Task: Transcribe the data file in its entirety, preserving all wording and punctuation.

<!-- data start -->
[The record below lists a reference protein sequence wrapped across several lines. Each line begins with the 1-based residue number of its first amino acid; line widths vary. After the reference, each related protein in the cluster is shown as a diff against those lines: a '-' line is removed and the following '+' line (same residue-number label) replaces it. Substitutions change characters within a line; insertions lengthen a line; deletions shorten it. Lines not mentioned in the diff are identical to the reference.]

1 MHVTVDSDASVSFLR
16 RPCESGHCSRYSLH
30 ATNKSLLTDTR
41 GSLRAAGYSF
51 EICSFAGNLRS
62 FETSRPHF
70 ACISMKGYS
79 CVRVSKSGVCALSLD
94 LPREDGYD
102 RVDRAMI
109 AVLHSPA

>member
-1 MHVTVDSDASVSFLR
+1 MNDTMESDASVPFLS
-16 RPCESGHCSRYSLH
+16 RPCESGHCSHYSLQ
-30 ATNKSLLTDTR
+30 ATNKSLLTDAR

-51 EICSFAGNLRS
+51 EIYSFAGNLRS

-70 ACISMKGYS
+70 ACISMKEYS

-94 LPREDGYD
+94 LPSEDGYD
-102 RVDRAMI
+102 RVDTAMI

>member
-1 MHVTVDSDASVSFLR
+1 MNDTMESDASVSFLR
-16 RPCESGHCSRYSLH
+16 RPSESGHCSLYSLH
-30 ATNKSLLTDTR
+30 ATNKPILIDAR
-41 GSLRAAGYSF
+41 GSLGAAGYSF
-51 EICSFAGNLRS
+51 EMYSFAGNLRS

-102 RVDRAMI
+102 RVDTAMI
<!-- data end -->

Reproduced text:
[The record below lists a reference protein sequence wrapped across several lines. Each line begins with the 1-based residue number of its first amino acid; line widths vary. After the reference, each related protein in the cluster is shown as a diff against those lines: a '-' line is removed and the following '+' line (same residue-number label) replaces it. Substitutions change characters within a line; insertions lengthen a line; deletions shorten it. Lines not mentioned in the diff are identical to the reference.]

1 MHVTVDSDASVSFLR
16 RPCESGHCSRYSLH
30 ATNKSLLTDTR
41 GSLRAAGYSF
51 EICSFAGNLRS
62 FETSRPHF
70 ACISMKGYS
79 CVRVSKSGVCALSLD
94 LPREDGYD
102 RVDRAMI
109 AVLHSPA

>member
-1 MHVTVDSDASVSFLR
+1 MNDTMESDASVPFLS
-16 RPCESGHCSRYSLH
+16 RPCESGHCSHYSLQ
-30 ATNKSLLTDTR
+30 ATNKSLLTDAR

-51 EICSFAGNLRS
+51 EIYSFAGNLRS

-70 ACISMKGYS
+70 ACISMKEYS

-94 LPREDGYD
+94 LPSEDGYD
-102 RVDRAMI
+102 RVDTAMI

>member
-1 MHVTVDSDASVSFLR
+1 MNDTMESDASVSFLR
-16 RPCESGHCSRYSLH
+16 RPSESGHCSLYSLH
-30 ATNKSLLTDTR
+30 ATNKPILIDAR
-41 GSLRAAGYSF
+41 GSLGAAGYSF
-51 EICSFAGNLRS
+51 EMYSFAGNLRS

-102 RVDRAMI
+102 RVDTAMI